containing a unique and ‘hand-made’ text may contribute to the results what linguists can obtain from the much more formulaic and even once checked and proved stone inscriptions. In the past few years new pieces were found in Pannonia, 2 the grown number of
Introduction Forty years have passed since Barnabás Lőrincz wrote his short paper on Roman tile kilns in Pannonia where he assessed information about the tile kilns of sixteen settlements. 1 Several tile kilns have been found ever since and our
In this paper the author studies the relationship of Christian communities in Pannonia. On the basis of literary (esp. Victorinus of Poetovio) and epigraphical sources it can be stated that the first communities were of Greek origin. The knowledge of Greek can be pointed out in Latin inscriptions as well. Especially the case of Sirmium was studied. In the present paper the author reinterpreted a Greek and a Latin inscription from Sirmium and Savaria as Christians.
One of the last episodes of late Roman Pannonia was – according to several theories – that Emperor Avitus would have visited Pannonia in 455–456 AD and regained the control of the provinces after Attila’s death and the battle of Nedao in 454. 1
Curious little amulets in the shape of miniature juglets are rare finds in Pannonia: no more than a handful are known from this region. The appearance of this curious type can be dated to the late Roman period. It was principally distributed on the
The role of Pannonian soldiers in the guards is traceable from the 2nd century while their number and significance had grown considerably both in the units of praetoriani and equites singulares from the rule of Septimius Severus. Inscriptional sources mention that from time to time their families, wives and kin moved to Rome with the guardsmen. On their gravestone reliefs, one can find themes both from their homelands, traditions and from new Roman erudition. The decades spent serving the Emperor in Rome could mean social advancement, gaining fortune and recognition while the best ones could become military officers. After retiring from service, they could play an important role in the life of the province and in the Romanization of Pannonia as well.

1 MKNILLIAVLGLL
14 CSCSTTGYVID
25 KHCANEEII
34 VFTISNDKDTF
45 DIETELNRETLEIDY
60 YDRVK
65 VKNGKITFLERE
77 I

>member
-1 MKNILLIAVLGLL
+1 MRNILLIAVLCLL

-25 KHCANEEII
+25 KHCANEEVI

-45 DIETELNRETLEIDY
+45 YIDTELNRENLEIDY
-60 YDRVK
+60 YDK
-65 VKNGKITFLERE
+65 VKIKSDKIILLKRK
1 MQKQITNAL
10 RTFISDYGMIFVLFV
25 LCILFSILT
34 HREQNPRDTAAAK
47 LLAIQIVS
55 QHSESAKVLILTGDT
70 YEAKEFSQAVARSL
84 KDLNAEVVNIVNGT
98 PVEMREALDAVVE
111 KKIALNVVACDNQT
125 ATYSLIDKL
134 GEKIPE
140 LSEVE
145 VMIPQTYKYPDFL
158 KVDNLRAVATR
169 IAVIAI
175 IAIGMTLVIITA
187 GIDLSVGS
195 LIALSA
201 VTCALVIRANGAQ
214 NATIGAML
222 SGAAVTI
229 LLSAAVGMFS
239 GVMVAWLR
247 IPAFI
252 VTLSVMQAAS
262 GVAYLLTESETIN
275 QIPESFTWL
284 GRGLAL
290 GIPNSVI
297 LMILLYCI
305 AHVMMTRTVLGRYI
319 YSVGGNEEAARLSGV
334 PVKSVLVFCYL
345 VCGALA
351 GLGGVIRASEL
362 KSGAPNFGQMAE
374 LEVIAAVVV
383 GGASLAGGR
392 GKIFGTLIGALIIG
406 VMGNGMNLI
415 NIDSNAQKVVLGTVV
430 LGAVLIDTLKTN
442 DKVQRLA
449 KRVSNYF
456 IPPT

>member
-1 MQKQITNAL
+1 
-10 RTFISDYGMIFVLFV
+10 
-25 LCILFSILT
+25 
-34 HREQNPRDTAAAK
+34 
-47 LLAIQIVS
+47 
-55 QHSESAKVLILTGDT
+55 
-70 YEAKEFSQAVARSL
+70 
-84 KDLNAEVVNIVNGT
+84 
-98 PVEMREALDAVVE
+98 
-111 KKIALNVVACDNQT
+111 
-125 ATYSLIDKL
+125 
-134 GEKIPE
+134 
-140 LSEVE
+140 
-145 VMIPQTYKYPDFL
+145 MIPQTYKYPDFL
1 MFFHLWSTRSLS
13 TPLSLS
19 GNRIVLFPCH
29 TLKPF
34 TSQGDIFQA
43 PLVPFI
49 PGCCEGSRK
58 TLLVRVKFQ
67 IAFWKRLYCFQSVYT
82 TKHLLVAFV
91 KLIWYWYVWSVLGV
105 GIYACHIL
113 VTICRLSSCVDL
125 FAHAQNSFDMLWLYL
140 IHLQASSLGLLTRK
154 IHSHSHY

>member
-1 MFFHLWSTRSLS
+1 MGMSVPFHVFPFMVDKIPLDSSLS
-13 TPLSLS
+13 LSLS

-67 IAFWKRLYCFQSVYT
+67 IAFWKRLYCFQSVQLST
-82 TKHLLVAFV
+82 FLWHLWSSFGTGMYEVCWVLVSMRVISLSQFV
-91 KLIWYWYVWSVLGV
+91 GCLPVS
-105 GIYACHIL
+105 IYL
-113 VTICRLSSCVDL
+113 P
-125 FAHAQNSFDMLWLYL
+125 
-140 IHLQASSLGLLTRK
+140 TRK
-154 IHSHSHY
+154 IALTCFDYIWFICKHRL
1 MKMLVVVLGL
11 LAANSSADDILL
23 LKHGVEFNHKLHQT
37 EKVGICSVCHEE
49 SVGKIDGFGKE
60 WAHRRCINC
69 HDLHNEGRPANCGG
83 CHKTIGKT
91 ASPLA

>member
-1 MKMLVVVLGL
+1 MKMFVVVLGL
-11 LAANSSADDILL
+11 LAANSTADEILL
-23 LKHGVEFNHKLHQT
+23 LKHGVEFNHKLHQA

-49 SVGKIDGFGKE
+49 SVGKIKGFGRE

Aelius Caesar’s Pannonia coin in light of Hadrian’s succession politics. Pannonia province’s first securely identified personification is found on one of Aelius Caesar’s coin reverses, minted in 137. A.D. Its occurrence can be explained with that he was the newly designated heir to the throne, who was sent to govern both Pannonia Inferior and Superior. Its iconography that is based on Hadrian’s Concordia exercituum coin from 119–120/121, has a clear message, which calls upon the inhabitants of the empire and especially the soldiers to swear allegiance and loyalty to the new heir. It is interesting to see that both Trajan and Hadrian were in command of a large number of troops, when they came to power, just like Aelius. Putting the designated heir in charge of a considerable military strength was a well working way to secure that the throne was passed on to whom it was intended to. Pannonia’s further importance lay in its strategic geographical position, because it was a territory that was in charge of a large army, but was also located closest to Rome.
A lead tablet recently discovered in the eastern cemetery of the Aquincum civil town is of much interest. The tablet which can be dated on archaeological grounds to the late 2nd-early 3rd centuries AD seems to be a binding curse of a group of men against another group, written in Latin. This curse tablet is especially significant because only five more Latin curses had previously been found in the territory of Roman Pannonia and it supports the inferences that can be deducted from this small collection.
Regarding the Mithras cult, Pannonia had an exceptional status in the Roman Empire. This unique status was connected with the huge numbers of military forces stationed there. Numerous inscriptions and altars give evidence that Pannonia had an uncommon sensitivity for religions; this is why some local characteristics and relief-versions could be made, for example: dadophores with pelta shields, and unique dedicational forms which are mostly known in Pannonia, and perhaps spread from there to other parts of the Empire. In my paper, I want to show the connections between Mithras and Sol on their Pannonian representations.